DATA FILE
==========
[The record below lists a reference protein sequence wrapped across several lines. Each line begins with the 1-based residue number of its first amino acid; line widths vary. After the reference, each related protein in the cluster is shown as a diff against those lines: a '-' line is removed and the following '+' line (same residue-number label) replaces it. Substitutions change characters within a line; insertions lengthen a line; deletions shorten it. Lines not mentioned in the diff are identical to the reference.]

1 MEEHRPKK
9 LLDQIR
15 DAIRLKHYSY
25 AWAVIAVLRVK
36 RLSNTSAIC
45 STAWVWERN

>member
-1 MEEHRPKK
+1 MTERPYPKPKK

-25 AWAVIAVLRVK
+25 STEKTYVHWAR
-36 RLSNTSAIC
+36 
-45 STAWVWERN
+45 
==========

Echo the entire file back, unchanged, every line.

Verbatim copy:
[The record below lists a reference protein sequence wrapped across several lines. Each line begins with the 1-based residue number of its first amino acid; line widths vary. After the reference, each related protein in the cluster is shown as a diff against those lines: a '-' line is removed and the following '+' line (same residue-number label) replaces it. Substitutions change characters within a line; insertions lengthen a line; deletions shorten it. Lines not mentioned in the diff are identical to the reference.]

1 MEEHRPKK
9 LLDQIR
15 DAIRLKHYSY
25 AWAVIAVLRVK
36 RLSNTSAIC
45 STAWVWERN

>member
-1 MEEHRPKK
+1 MTERPYPKPKK

-25 AWAVIAVLRVK
+25 STEKTYVHWAR
-36 RLSNTSAIC
+36 
-45 STAWVWERN
+45 